ALSO ALSO ALSO – I want to make sure everyone knows that fertility clinics are not just for those who are experiencing infertility. They are for same-sex couples and single mamas and whoever else needs some extra assistance having a baby!

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Questions 2: Vegan Pregnancy?

My wife was vegan her entire pregnancy. She treated her body like a vegan baby making shrine every day even through gut wrenching morning sickness. She had no pregnancy/health issues. She ate well. She stayed healthy the entire time. No blood pressure issues, no swelling, no gestational diabetes, etc. People will ask you a million questions about being vegan and pregnant especially where nutrients and protein are concerned. Mostly because they don’t understand and just can not compute. All well informed vegans know protein is not an issue. You have to be smart about your diet and be confident. I would suggest giving Alicia Silverstone’s book Kind Mama a read. Even if you don’t subscribe to everything she says, it is a great vegan nutritional guide. There is a lot of information on the internet about having a healthy pregnancy. We found that it was easy to adapt those things to the vegan lifestyle as well. My wife would adapt foods (i.e.walnuts for brain development) into her meals that helped with each stage of development of our growing baby. She ate oatmeal every morning for breakfast while she was pregnant (and still does for breastfeeding benefits).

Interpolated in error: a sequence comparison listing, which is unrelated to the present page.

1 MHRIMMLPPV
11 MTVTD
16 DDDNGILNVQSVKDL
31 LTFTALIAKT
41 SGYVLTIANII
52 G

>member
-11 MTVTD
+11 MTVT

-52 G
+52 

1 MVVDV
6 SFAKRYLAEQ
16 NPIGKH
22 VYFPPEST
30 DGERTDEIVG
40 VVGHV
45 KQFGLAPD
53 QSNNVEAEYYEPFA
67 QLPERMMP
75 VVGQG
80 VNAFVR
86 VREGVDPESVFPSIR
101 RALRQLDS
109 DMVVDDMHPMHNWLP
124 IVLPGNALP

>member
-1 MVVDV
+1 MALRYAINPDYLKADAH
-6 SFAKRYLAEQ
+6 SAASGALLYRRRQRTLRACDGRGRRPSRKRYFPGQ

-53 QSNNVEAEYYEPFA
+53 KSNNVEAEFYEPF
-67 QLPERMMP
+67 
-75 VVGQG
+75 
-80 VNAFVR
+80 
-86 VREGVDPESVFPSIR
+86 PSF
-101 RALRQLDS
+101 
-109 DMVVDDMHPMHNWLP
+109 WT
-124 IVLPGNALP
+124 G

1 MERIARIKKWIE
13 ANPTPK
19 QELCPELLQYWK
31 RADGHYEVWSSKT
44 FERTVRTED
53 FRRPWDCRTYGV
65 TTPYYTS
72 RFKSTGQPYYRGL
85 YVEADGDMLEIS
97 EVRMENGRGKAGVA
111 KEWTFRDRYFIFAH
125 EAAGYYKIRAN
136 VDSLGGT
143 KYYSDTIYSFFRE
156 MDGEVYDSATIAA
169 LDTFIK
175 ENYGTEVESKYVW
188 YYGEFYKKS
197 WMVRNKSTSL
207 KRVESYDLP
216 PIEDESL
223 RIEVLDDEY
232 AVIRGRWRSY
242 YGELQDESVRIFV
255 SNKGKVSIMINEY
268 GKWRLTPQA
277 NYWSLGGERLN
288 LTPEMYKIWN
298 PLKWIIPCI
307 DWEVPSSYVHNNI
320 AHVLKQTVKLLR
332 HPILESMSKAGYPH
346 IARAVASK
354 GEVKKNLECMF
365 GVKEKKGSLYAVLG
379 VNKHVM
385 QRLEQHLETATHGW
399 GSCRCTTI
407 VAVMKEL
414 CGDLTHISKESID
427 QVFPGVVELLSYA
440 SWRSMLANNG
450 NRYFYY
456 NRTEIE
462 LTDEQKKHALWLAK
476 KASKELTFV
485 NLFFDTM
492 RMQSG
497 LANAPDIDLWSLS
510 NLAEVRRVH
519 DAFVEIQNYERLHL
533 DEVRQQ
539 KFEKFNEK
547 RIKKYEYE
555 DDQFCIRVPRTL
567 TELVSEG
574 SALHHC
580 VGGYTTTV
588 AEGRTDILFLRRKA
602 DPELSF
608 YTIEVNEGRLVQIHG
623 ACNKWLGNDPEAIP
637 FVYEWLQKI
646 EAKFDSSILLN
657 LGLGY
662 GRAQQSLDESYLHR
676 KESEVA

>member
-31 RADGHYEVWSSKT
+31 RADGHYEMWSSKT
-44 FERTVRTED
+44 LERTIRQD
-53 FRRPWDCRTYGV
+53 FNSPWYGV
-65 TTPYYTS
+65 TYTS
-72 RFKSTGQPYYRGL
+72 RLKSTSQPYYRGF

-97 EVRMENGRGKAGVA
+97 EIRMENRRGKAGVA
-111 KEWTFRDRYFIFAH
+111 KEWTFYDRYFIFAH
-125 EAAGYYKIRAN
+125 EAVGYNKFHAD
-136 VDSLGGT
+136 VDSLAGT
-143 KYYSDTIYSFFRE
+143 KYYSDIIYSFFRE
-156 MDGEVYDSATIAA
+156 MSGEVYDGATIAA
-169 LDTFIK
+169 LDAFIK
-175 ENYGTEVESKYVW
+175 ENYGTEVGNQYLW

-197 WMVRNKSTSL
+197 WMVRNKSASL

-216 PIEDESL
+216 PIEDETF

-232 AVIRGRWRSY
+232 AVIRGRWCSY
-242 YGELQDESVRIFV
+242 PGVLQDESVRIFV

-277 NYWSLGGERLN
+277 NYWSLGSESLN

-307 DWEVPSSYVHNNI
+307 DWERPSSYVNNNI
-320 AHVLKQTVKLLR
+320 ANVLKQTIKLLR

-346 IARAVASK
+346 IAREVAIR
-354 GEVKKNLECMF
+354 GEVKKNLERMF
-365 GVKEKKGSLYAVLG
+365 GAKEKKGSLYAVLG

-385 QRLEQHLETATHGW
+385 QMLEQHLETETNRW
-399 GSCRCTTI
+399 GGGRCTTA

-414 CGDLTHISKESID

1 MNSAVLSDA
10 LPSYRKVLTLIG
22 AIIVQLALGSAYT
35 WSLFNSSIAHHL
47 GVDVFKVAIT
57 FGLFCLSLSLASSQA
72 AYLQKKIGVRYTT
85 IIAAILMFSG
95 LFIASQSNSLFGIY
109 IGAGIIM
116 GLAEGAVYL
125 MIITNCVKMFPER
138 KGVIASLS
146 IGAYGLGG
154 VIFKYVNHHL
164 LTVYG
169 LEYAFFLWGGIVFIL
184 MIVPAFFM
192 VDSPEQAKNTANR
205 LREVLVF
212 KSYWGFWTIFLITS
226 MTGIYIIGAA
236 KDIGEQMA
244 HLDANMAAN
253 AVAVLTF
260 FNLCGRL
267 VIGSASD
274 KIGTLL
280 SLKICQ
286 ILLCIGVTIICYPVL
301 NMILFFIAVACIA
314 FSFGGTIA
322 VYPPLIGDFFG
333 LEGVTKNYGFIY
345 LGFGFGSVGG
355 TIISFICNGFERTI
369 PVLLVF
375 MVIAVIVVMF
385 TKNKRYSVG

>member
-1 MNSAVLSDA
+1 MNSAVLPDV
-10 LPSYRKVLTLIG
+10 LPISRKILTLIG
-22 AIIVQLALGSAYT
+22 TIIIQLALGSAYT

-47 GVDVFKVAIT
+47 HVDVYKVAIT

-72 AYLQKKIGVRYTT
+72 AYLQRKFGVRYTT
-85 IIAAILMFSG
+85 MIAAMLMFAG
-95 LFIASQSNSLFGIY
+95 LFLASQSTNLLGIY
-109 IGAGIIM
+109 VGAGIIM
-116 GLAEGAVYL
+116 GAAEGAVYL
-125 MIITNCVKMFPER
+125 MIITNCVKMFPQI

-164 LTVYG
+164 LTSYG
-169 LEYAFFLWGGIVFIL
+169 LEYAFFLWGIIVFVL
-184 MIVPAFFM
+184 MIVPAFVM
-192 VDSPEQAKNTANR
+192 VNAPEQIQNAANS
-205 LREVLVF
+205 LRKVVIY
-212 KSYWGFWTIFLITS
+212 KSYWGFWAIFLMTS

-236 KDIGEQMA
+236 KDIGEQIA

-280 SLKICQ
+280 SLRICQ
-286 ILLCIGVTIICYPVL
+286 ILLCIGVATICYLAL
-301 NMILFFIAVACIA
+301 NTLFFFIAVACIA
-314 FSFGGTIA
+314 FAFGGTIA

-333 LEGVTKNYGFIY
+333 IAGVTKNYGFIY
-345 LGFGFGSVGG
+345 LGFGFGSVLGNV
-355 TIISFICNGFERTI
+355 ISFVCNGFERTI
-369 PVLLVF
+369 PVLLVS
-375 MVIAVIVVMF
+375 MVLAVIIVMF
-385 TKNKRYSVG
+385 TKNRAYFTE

Lisa’s Morning Oatmeal:

  • 1/2 cup McCann’s Irish Oatmeal (3 minute kind)